While universities and colleges often deny club creation requests due to limited budgets or lack of student interest, Hagerstown Community College gave a reason that specifically addressed the political nature of the club. The college’s administrators argued that a club like Turning Point USA could not exist on campus because the creation of an expressed republican club would necessitate the creation of a similar club for democrats. Furthermore, the administrators claimed that a club “that duplicates the purpose and mission of existing clubs” could not be created, according to a blog post on Turning Point USA’s website.
However, the college has only three clubs that are political in nature: an LGBT rights club called “Spectrum,” a general political science club and a National Organization for Women club. Therefore, the college’s argument that Turning Point USA would “duplicate the purpose and mission of existing clubs” is unfounded. Furthermore, the college only has a men’s golf club team, which showcases that the college did not require the creation of a women’s golf club team simultaneously with the men’s golf club team.
Turning Point USA is an explicitly non-partisan group. Therefore, the creation of a club for democrats would not equalize the political landscape of clubs at Hagerstown Community College.
The college’s actions are clearly against the constitution. By denying DeMartino the right to even submit an application for a club, the administrators showed bias and disregard for their students’ constitutional rights. The administrators did not bother to even review the club’s goals before reaching their decision. While colleges have the right to disagree with the political sentiments of their students, it is not right that a place of higher learning polices the free exchange of ideas and beliefs on campus if they are not hateful in nature.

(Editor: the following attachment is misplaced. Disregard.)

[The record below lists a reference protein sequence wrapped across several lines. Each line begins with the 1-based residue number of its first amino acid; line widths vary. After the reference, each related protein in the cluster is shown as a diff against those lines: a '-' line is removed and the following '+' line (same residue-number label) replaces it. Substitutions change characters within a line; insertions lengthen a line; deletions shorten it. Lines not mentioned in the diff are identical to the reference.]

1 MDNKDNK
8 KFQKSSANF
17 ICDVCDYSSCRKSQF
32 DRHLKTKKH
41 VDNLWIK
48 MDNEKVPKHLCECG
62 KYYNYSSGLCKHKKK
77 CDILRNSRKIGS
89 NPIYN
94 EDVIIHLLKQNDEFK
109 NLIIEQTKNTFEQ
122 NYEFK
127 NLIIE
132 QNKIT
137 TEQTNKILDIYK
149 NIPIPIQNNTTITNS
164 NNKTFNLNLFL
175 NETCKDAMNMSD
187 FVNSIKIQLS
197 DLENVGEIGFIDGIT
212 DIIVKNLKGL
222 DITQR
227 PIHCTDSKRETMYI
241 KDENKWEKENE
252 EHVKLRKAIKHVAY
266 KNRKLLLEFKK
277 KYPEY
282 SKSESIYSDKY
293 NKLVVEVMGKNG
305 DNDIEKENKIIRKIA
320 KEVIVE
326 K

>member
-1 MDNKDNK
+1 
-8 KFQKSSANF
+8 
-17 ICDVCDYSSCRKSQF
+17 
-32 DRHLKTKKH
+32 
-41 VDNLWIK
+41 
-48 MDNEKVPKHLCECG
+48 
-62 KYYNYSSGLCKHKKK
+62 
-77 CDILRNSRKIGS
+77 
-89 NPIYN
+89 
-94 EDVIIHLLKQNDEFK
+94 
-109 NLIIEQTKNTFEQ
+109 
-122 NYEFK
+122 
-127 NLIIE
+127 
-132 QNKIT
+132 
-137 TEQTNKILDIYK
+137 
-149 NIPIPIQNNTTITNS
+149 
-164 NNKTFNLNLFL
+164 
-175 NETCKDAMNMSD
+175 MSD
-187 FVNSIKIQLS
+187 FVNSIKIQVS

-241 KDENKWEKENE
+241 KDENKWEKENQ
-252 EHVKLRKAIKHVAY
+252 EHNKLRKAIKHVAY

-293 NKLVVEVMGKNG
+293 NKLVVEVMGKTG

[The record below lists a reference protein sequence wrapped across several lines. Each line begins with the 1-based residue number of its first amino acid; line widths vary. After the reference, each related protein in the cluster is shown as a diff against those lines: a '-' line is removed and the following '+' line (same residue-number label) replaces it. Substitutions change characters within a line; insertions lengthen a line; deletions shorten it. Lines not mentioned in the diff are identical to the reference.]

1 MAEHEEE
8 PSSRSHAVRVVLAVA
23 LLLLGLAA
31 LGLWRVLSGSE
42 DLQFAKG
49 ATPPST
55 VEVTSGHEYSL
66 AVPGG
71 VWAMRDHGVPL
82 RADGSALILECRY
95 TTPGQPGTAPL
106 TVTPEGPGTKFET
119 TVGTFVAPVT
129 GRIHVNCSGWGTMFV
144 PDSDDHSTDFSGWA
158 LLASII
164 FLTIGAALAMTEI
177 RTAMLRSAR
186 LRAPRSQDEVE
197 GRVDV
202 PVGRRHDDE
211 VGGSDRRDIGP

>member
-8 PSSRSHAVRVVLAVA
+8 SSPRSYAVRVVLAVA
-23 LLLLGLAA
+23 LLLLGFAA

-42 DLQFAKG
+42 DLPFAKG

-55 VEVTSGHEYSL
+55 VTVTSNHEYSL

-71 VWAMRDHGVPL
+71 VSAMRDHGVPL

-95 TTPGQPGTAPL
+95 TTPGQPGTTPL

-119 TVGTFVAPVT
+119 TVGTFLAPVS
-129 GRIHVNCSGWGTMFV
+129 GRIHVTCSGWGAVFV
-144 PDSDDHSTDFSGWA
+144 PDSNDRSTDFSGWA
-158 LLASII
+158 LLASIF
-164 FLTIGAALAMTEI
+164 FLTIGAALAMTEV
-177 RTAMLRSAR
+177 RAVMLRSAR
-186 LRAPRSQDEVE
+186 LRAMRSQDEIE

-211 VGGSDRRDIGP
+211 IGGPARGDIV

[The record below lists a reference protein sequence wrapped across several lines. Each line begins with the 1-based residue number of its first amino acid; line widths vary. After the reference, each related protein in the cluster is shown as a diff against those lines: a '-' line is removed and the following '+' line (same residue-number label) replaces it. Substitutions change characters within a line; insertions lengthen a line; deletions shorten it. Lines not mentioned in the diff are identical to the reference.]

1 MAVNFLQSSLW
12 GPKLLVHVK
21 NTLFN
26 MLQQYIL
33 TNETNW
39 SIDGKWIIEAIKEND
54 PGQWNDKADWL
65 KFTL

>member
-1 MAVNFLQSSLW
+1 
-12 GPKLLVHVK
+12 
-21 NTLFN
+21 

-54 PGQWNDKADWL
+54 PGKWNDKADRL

By restricting the types of political clubs on campus based on their own personal beliefs, the administrators robbed their students of discovering differing opinions and ideas. The college’s decision not only violated the constitution, but it stifled intellectual discussion and growth, which goes against the very nature of a college or university.
Unfortunately, Hagerstown Community College is one of many colleges and universities across the United States who take it upon themselves to police the beliefs and ideas of their students. Earlier this year, Butler University fired Loni McKown, the advisor of Butler’s award winning student newspaper, after an article criticizing the administration was published. The school then chose to appoint their head of public relations as an interim advisor, completely censoring the newspaper for the time being.
While students at Butler University protested the decision, Moriah DeMartino chose to hire a private lawyer in order to protect her and other student’s constitutional rights, despite the financial cost. However, even if DeMartino’s case reaches the Supreme Court, there is no guarantee that a decision in favor of students’ right to freedom of speech would make a substantial change. There are numerous laws on the state and federal levels that explicitly protect student’s freedom of speech. The state of Indiana, where Butler University is located, has an Illinois College Campus Press Act in place, which explicitly states that all college newspapers at both public and private universities are public forums protected by the constitution. The law, however, did not stop the administrators at Butler University.
With every new law passed, college administrators across the country find loopholes in order to protect their interests and public image. Almost every college, including our own, has a policy on Dissent. While Moriah DeMartino’s case is an important step towards securing student’s rights, our constitutional freedoms will continue to be in peril unless the government finds a way to enforce laws that protect students’ rights to freedom of speech.
Maria DeCasper, FCRH ’17, is a philosophy major from Miami, Florida.